Folding Bikes Blog

Healthy Changes

The Familiar Story

Say you’re on a road trip, your stomach starts to grumble. You keep driving for a bit. Maybe the car needs gas, maybe your friends or, let’s say the kids in the back start saying they’re hungry too. The road sign, or the GPS, or the app on your phone tells you there are several places to eat at the next exit. So you leave the highway to find delicious sustenance in this town you’ve never seen and may never see again. You find what is most likely a chain restaurant (you can get the same thing you like to eat at home no matter where  you go these days), and you get that tasty thing to satisfy you for awhile, but maybe it’s not as healthy a choice as you’d like. But this time it’s okay because you’re traveling and this doesn’t happen all the time. You’ll get back on track once you’re home again.

That sound at all familiar?

 

Daily Reality?

For some this is not just a once and awhile situation, for some people it’s a part of the regular work day, most days, at any and all odd hours. One such group of people for whom this is incredibly familiar are long haul truckers. To challenge this status quo and help an entire industry change the quality of lives for the better we’re doing one small thing, which is part of a larger movement.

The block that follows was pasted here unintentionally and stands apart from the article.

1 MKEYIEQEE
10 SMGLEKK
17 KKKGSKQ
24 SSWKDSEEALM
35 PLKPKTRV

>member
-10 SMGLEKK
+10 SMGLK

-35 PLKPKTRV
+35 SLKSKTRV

September hosted the National Truck Drivers Appreciation and Wellness Week. Organizations and businesses associated with trucking are all upping the ante for driver health. On The Extreme Truckers Show from that week Travel Centers of America’s  Tom Liutkus, VP Marketing, relayed the sad tale of being the one who receives the call when a driver is missing or has passed away on the road from a health issue. The trucking industry is making driver health a priority from meals, gyms at trucking depots and bases, and having fitness coaches on staff.

On the Radio

Montague Bikes and Prime, Inc. have partnered to use our folding bikes as part of this movement. We’ll be talking about this on the radio tonight, 11pm EST – Extreme Truckers is broadcasting live out of Nashville so the show is 10pm Central time. Or if you can’t tune in the show will be available online and on-demand tomorrow at www.blogtalkradio.com/extremetruckers.

Trucker Triathletes

Actual proof of truckers changing their lives with bicycles? Trucker triathletes competed this past weekend, their coach Mr. Baleka trains using a Montague Paratrooper! The news as relayed by Prime, Inc:

October 16, 2012 (Springfield, Mo.) – Driving tanker, flatbed, and refrigerated trailers, seven Prime drivers arrived in Anderson, SC to compete in the Revolution 3 Olympic distance triathlon relay and aquabike. The triathlon, which is sponsored by Pilot Flying J, consists of a .9 mile swim, a 24 mile bike, and a 6.2 mile run. Prime’s Driver Health and Fitness program entered two relay teams in which each driver did one leg of the triathlon. Jeff Schmid also competed in the aqua bike, doing both the swim and bike legs individually.